§1. Introduction. Our understanding of Nature comes in layers, so should the development of logic. Classic logic is an indispensable part of our knowledge, and its interactions with computer science have recently dramatically changed our life. A new layer of logic has been developing ever since the discovery of quantum mechanics. G. D. Birkhoff and von Neumann introduced quantum logic in a seminal paper in 1936 . But the definition of quantum logic varies among authors (see ). How to capture the logic structure inherent in quantum mechanics is very interesting and challenging. Given the close connection between classical logic and theoretical computer science as exemplified by the coincidence of computable functions through Turing machines, recursive function theory, and λ-calculus, we are interested in how to gain some insights about quantum logic from quantum computing. In this note we make some observations about quantum logic as motivated by quantum computing (see ) and hope more people will explore this connection.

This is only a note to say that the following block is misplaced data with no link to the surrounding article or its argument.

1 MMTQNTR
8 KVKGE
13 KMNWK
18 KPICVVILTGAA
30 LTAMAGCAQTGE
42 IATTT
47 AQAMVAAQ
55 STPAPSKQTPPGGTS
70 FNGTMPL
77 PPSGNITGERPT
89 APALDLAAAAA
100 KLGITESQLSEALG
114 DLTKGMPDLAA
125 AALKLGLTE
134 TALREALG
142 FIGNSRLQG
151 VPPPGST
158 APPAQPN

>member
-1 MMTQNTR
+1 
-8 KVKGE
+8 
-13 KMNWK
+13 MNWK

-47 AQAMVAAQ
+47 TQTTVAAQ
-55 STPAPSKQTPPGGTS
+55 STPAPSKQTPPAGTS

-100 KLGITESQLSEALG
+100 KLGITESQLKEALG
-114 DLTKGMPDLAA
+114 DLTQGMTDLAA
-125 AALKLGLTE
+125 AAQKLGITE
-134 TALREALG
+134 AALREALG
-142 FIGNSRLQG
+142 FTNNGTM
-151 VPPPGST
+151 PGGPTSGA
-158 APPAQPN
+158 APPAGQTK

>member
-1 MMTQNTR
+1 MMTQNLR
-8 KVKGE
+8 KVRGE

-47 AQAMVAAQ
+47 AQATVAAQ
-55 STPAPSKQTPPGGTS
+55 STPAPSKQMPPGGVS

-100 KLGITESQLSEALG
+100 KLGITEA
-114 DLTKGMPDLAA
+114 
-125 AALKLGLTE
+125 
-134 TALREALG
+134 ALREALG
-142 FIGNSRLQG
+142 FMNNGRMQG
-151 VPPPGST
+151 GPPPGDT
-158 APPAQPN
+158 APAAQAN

The quantum logic as envisioned by Birkhoff and von Neumann is based on the lattice of closed subspaces of a Hilbert space, usually an infinite dimensional one. The quantum logic of a fixed Hilbert space ℍ in this note is the variety of all the true equations with finitely many variables using the connectives meet, join and negation. Quantum computing is theoretically based on quantum systems with finite dimensional Hilbert spaces, especially the states space of a qubit ℂ2. (Actually the qubit is merely a convenience.